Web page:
There are many types of chess tournaments out there, but most fall into one of two categories: The round robin and the open. Knockout events, while common in many sports, are rare in chess and are their own animal entirely. While, ultimately, the goals of an individual chess game don’t change much, the approach toward each tournament can vary quite a bit, especially for the professionals.
Chess players of all levels tend to get a steady diet of open tournaments. Almost all the big money events in the United States, apart from the U.S. Championships, are opens. Aside from the occasional quad, most events at local clubs are probably also of this type. You get lined up by rating, divided into halves, and get paired according to your score group and color.
It is rare to know your opponents too far ahead of time for an open tournament. It is typically best to get your openings in order, make sure you are well rested and in shape, then show up ready to devour the competition. Most of the large events are about nine rounds. It varies a lot, but typically you need to find your way to 7/9 to have a shot at first. There are times 7.5 or even 8 will be required, and others when 6.5 will do. But you need to get there. That’s the aim, and it isn’t a complicated one. It’s a race on open water, and your goal is to out swim the competition.
One such event recently wrapped up in Gibraltar. Armenian grandmaster and world No. 3 Levon Aronian won the tournament. He scored 7.5 out of a possible 10, which landed him in a tie for first with six other grandmasters. It was necessary for him to fight and claw his way through a series of tiebreak games in order to emerge the victor. Apart from these tiebreak games, and his last round against American grandmaster Hikaru Nakamura, he played very few of his rating peers.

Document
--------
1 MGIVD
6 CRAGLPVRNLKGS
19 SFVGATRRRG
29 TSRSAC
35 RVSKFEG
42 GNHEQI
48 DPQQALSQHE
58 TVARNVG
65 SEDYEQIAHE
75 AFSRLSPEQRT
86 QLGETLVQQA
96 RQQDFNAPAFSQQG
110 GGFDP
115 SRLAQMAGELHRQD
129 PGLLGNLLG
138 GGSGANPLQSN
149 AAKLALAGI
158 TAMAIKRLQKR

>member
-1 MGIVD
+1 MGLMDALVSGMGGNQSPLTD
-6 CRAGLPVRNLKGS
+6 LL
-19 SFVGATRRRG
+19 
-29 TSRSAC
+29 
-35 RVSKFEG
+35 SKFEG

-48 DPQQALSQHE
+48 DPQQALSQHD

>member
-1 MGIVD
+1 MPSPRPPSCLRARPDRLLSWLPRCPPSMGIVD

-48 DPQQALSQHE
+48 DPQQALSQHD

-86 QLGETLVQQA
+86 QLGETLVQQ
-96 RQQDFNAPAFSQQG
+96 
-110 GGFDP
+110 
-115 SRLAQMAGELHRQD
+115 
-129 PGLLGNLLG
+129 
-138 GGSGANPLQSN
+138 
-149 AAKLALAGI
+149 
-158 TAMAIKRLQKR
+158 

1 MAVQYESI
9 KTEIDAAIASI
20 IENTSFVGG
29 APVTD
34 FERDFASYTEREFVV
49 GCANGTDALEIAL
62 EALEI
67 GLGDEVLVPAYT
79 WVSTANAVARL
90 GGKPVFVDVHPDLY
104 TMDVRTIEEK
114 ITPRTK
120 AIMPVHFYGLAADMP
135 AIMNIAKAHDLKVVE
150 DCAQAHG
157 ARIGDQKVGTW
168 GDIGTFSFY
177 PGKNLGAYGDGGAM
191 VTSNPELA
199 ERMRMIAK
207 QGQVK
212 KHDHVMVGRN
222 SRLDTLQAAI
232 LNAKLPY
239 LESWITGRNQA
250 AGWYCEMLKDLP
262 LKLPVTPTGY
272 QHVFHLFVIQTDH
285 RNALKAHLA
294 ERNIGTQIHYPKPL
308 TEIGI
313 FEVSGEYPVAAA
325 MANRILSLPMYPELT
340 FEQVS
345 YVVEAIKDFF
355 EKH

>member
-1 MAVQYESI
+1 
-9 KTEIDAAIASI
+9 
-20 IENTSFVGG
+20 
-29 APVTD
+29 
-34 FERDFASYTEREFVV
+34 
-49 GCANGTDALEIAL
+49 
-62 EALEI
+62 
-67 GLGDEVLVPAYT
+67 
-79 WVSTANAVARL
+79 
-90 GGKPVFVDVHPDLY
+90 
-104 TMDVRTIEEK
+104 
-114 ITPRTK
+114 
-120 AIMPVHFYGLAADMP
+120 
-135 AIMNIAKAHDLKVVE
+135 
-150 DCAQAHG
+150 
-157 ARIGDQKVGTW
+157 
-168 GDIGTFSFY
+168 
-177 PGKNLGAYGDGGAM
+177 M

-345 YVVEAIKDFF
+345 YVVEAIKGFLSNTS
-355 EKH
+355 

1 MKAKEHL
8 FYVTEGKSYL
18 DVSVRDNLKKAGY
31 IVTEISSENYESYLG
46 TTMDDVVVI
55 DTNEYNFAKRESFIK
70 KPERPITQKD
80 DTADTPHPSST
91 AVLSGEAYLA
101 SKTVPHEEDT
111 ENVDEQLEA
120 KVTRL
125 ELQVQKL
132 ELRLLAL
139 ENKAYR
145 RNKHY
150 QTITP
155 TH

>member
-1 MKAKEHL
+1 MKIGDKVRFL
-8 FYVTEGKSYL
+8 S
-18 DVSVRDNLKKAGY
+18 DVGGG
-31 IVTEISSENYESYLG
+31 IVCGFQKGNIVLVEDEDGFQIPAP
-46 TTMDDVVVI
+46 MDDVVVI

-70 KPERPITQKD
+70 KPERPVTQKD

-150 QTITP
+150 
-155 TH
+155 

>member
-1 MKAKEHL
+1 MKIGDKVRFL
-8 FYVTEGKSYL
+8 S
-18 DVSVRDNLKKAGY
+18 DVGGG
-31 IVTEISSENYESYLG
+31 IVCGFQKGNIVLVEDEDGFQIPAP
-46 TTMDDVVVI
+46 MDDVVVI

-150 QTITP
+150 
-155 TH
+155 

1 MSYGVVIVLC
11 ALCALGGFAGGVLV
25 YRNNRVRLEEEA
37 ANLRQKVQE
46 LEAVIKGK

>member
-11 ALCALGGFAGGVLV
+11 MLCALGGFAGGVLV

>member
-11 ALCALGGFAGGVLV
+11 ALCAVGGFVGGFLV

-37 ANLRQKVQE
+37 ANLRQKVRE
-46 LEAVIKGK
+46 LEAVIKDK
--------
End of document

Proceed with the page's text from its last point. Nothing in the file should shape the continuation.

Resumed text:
The beauty of a big open tournament is that you play people of every class. Aronian played many GMs, but to get there he had to beat players who were international masters or below. These players are not clowns and, in fact, he drew a player rated 450 points beneath him in the first round. While grandmasters tend to play such opens for the generous prizes and conditions, lower rated competition has plenty of incentive also. Where else will you get a shot at the world’s best in a tournament game? Open tournaments are perfect breeding grounds for breakout performances, but they also give the elite a chance to show why they are better than the rest.
Round robins are different. If there are nine rounds, it means there are 10 players, and everyone plays each other. Players tend to be close in level. There is definitely a spread, but it is rare you’ll face someone too far from your rating in a round robin. You won’t avoid playing your strongest opposition, and you’ll also get a crack at the weakest. There is no luck of the draw, and though one can argue it matters which opponents you play with which colors, a lot of randomness is taken out of it. The field is usually set well in advance, so targeted preparation plays a much heavier role.